Union's cautious welcome for climate scheme
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NFU Scotland has this week welcomed the announcement that Scotland’s Agri-Environment Climate Scheme (AECS) will open to applications in January 2021, albeit on a limited basis and without detail on what funding is to be made available.
This follows a concerted effort by the Union to ensure continuity of the main scheme for biodiversity and climate change in Scotland and which provides vital support to farmers, crofters and those who undertake environmental land management.
In September, NFU Scotland wrote to the Scottish Government to express serious concern that no commitment to the continuation of AECS from 2021 beyond the one-year extension of contracts offered to agreement holders in 2020.
In November, NFU Scotland joined a group of 11 prominent farming, crofting and environmental organisations in calling for an urgent decision in favour of continuity for AECS.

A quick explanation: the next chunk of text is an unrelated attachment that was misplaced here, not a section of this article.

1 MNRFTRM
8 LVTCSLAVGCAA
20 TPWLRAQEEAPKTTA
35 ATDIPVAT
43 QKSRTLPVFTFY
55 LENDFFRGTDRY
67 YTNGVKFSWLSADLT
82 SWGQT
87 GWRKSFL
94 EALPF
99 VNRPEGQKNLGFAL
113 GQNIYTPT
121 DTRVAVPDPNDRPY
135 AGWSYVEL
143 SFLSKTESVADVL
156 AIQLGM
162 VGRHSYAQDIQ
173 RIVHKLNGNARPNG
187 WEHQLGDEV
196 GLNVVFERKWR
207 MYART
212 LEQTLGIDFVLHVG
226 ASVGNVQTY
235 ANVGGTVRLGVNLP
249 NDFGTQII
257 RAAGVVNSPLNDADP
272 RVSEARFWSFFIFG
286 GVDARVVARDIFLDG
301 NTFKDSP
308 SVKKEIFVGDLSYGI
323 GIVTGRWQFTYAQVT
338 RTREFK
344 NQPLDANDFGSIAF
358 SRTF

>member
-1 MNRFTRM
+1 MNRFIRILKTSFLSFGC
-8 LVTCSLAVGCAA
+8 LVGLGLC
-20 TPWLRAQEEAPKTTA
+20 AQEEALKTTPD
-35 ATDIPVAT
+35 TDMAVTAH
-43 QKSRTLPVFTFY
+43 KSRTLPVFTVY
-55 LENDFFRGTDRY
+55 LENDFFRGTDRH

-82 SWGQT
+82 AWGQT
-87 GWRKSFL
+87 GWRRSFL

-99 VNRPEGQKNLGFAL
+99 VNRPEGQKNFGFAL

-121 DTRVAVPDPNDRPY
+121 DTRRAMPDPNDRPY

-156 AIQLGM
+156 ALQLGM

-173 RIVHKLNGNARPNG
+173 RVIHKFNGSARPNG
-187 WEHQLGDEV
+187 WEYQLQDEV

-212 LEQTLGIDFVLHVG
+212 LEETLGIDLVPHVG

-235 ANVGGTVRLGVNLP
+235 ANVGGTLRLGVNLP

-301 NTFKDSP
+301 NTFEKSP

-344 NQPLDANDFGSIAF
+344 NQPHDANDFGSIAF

The Scottish Government has announced that AECS will open a restricted round for new applications on January 25and close after an extended application period on June 30.
This new funding round of AECS will focus on designated sites, organics, management supporting farmland waders, corn buntings and corncrakes, slurry stores and improving public access.
Commenting on the announcement, president Andrew McCornick said: “It was crucial that AECS was opened for applications in 2021.
“While the projects to be supported are known, the level of support for the scheme going forward remains unclear.
"This is a Pillar Two Rural Development Scheme traditionally co-financed by both Europe and Scottish Government.
“As for the future, failure to support AECS in the next few years may result in existing contracts ending year on year from 2022 onwards and a very large area of land falling out of environmental management.
“Decisions on the future of agri-environment schemes from 2021 and beyond must be a priority.
"Farmers, crofters and their advisors need certainty and time to prepare and plan for applications with confidence so that they can deliver on high quality food production whilst meeting the challenges of biodiversity and climate change head on.”